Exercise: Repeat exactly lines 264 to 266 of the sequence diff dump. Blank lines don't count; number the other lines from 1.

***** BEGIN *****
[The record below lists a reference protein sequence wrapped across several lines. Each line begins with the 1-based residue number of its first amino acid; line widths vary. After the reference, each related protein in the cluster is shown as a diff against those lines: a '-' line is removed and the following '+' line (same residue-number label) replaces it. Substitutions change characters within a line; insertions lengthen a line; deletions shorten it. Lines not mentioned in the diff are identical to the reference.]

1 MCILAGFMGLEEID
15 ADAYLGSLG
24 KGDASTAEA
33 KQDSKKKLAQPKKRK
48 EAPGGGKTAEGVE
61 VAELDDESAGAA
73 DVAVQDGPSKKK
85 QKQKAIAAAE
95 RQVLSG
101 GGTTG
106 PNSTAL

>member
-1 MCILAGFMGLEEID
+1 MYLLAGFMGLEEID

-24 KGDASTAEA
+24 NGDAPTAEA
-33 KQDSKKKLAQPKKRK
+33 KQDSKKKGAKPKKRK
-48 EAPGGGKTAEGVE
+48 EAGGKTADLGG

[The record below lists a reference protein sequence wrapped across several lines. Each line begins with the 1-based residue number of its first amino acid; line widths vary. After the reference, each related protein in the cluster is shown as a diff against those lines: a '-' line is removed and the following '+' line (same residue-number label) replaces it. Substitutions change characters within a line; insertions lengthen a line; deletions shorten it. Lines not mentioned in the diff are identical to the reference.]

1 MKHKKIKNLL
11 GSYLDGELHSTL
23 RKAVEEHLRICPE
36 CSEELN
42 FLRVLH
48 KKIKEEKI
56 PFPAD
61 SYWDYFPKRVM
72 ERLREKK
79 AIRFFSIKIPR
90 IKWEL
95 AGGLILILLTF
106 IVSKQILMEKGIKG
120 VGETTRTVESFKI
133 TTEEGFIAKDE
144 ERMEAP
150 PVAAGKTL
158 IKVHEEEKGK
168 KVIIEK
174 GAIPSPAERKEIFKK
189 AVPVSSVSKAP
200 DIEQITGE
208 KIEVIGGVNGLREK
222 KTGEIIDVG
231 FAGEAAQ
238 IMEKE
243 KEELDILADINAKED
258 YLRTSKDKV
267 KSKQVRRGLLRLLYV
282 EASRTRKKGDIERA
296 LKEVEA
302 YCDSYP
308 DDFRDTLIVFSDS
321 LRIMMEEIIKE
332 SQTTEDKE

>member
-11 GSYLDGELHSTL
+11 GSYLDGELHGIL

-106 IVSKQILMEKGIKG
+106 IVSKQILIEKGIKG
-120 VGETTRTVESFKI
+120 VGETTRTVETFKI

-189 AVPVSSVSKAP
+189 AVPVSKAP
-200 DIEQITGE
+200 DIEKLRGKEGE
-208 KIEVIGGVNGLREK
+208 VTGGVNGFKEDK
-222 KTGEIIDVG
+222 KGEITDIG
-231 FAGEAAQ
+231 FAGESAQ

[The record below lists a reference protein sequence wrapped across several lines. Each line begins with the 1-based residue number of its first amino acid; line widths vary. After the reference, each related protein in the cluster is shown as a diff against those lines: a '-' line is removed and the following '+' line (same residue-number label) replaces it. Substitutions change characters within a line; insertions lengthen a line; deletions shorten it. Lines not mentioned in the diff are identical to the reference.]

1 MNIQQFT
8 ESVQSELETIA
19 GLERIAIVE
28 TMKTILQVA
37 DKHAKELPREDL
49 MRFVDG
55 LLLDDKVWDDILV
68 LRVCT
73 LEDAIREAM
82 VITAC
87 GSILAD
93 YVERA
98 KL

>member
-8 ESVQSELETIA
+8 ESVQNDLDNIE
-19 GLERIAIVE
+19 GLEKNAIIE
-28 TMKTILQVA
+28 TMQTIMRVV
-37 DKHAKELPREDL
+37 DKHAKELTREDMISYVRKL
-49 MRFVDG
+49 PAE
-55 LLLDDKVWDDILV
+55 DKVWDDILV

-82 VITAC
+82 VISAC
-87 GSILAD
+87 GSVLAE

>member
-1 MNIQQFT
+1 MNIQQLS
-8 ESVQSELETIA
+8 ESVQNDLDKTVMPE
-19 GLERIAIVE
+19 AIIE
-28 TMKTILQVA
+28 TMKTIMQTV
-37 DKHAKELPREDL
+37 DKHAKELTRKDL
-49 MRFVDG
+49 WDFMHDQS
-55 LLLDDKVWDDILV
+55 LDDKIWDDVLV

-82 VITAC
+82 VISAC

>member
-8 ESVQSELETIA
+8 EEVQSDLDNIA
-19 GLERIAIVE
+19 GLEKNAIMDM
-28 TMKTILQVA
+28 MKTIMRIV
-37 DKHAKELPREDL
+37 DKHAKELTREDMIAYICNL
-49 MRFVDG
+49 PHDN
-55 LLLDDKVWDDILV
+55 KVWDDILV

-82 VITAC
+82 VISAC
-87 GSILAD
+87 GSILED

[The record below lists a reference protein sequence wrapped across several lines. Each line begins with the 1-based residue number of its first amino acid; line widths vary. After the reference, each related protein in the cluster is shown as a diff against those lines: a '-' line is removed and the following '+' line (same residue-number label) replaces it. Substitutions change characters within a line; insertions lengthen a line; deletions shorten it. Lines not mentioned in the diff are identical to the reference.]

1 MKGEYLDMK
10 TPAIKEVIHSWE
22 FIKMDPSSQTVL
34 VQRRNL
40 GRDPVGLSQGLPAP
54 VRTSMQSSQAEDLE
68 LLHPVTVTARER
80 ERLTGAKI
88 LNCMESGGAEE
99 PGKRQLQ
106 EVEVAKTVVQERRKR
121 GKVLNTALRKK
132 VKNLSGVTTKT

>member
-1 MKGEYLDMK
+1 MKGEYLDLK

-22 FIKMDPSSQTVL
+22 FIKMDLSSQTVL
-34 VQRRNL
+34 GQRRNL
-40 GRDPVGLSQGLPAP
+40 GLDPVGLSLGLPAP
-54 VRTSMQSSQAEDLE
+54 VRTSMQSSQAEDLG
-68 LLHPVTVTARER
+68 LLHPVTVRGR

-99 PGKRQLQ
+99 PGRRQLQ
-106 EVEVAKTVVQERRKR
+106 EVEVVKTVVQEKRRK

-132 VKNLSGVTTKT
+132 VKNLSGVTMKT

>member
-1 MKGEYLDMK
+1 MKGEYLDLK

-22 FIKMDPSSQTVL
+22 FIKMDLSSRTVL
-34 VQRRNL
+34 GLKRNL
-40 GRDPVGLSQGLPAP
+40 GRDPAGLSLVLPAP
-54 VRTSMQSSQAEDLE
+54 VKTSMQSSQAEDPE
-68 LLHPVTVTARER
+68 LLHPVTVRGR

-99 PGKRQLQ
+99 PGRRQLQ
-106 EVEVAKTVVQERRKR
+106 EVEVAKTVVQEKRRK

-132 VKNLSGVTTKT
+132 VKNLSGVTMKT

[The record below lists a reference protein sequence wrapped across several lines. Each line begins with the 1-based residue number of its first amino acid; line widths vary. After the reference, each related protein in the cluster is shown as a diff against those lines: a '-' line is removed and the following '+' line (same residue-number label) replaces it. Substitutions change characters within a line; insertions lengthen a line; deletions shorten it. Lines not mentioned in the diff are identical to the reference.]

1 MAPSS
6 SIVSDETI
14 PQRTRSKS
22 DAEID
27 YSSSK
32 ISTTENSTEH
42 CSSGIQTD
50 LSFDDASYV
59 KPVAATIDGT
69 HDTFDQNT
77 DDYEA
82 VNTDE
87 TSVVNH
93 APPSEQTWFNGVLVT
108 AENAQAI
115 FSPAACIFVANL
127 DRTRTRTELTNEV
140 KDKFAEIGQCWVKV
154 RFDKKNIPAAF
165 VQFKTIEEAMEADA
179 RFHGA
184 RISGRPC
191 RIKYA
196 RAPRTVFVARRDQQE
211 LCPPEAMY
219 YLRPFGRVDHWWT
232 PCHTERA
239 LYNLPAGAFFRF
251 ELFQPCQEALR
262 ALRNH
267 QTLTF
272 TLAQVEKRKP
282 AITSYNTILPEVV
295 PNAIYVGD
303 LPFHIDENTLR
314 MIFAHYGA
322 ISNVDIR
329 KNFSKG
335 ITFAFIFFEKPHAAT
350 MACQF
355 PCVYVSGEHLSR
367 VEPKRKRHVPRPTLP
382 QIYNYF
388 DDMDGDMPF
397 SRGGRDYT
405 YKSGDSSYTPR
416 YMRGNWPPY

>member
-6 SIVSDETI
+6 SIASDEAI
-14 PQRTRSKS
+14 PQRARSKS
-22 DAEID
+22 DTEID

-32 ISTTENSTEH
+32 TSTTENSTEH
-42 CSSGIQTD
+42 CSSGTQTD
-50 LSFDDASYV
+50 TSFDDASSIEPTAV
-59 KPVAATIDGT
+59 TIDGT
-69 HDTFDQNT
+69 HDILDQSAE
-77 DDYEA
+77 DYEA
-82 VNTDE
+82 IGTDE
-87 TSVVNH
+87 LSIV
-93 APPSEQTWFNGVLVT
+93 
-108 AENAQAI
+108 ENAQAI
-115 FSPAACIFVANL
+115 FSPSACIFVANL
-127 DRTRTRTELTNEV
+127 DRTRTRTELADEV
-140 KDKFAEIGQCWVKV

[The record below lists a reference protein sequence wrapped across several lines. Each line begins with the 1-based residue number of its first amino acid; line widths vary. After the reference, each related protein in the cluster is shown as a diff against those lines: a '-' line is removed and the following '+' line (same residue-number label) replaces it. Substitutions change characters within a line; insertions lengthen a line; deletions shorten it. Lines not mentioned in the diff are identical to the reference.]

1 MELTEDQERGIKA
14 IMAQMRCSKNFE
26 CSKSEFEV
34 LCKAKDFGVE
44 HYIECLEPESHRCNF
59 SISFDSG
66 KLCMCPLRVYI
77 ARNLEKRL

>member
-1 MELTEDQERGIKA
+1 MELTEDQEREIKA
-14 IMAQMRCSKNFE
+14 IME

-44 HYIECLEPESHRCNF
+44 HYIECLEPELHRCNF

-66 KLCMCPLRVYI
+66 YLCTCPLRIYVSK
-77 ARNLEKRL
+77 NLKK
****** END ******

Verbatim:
+93 
-108 AENAQAI
+108 ENAQAI